DENVER (CBS4) – Coloradans could soon have more help when it comes to foreclosures.
Two lawmakers are introducing bills aimed at giving struggling homeowners more options if they’re facing foreclosure.
One bill would force banks to literally provide evidence or proof, showing that they have the right to foreclose. The other would give people more access to options like loan modifications to try and keep them in their homes as long as possible.
The bills are being introduced by two Democratic state representatives. They say their hope is to provide Coloradans with more security and more options which, in turn, would help to stabilize a recovering economy.
“Attorneys can now sign a certification saying that their clients have the right to foreclose because they say so,” said Rep. Beth McCann, D-Denver. “What we’re saying is, ‘Fine. Bring the proof to court.’ ”
Sharon and Rick McKee have been fight to save their home. They lost their jobs during the economic downturn and have been through a strenuous foreclosure process.
“We started the modification process in 2008. We were modified, cancelled, modified again over five times,” Sharon McKee said. “And then put into the foreclosure process at least twice.”
The two lawmakers held a meeting at the McKee home to talk about the two bills they plan to introduce.
Disabled veteran Leonard McWilliams has had multiple banks purchase and sell his loan, making loan modification nearly impossible.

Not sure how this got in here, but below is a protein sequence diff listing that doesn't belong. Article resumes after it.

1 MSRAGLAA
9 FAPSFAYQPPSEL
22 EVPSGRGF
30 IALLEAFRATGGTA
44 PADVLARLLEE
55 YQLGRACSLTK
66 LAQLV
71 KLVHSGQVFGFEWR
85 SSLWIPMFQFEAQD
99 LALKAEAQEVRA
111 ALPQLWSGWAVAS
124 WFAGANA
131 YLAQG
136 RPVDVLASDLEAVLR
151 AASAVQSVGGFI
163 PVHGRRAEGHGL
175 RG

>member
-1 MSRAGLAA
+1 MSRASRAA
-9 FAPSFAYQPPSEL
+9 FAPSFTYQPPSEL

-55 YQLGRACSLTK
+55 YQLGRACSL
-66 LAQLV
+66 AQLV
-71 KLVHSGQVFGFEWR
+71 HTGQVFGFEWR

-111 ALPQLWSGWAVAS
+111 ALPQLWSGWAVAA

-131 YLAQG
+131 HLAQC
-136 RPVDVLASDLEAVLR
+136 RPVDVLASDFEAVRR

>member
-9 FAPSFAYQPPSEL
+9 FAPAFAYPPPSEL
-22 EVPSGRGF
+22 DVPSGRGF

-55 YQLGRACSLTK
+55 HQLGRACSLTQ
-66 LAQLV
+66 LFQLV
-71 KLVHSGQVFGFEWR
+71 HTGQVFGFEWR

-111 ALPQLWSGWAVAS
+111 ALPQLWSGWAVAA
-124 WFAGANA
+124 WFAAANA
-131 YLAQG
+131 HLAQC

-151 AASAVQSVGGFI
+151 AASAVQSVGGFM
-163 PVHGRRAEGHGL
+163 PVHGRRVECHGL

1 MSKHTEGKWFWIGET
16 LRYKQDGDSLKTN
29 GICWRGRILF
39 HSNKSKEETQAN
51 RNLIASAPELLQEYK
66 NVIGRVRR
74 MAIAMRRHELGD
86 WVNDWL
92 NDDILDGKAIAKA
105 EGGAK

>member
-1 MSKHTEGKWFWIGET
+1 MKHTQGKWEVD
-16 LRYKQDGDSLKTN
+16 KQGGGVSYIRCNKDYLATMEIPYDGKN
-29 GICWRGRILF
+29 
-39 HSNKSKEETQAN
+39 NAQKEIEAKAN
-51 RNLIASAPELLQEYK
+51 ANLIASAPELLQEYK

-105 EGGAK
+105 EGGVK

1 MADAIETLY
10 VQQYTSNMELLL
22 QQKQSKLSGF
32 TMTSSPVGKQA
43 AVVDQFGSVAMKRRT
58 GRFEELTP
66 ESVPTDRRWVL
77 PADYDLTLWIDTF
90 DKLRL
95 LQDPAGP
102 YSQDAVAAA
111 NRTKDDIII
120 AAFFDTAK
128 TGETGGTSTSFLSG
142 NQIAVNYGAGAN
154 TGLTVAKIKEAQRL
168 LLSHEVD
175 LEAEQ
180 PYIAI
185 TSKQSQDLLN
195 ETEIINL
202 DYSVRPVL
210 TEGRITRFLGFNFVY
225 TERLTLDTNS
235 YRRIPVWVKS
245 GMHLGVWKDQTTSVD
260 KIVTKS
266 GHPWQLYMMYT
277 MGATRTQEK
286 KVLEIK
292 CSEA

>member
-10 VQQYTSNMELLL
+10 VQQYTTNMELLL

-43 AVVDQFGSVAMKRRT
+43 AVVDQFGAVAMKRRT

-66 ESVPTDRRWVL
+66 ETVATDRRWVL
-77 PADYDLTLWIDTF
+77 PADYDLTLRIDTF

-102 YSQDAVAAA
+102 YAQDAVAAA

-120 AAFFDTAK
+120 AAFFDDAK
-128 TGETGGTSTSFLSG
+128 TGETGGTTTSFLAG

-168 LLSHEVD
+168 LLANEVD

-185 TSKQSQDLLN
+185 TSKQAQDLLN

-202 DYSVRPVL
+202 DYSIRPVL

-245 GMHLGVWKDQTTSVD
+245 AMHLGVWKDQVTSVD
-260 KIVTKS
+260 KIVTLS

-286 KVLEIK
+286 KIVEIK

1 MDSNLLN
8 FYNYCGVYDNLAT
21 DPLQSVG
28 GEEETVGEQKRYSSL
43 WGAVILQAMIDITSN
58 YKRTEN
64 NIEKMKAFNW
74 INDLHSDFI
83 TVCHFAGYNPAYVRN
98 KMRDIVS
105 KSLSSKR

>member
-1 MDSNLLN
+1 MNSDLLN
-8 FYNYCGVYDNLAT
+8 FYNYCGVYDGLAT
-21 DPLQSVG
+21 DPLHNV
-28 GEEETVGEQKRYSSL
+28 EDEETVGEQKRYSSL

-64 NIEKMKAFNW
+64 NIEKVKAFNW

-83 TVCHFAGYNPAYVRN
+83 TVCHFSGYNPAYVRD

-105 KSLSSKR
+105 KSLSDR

“Give homeowners all of their options available to them so they can determine whether or not they are eligible for a loan modification,” said Rep. Crisanta Duran, D-Denver. “In the event that they are denied a loan modification, what this bill does is it requires the banks to give them full disclosure as to why.”
About 20 percent of homes in Colorado are underwater. There’s also data that points to tens of thousands of additional foreclosures still on the horizon.
“I don’t have any desire to criticize the other party … currently there are people on both sides of the issue who have done a superior job in helping homeowners resolve issues with their lenders,” said Rep. Chris Holbert, R-Parker. “This is exactly the wrong course of action.”
Holbert said it would be better to find ways to help the Colorado Foreclosure Hotline.
“That would be a far better effort than to make it more difficult to complete the foreclosure process,” Holbert said.
The foreclosure process in Colorado is about a year long, some of the longest in the nation.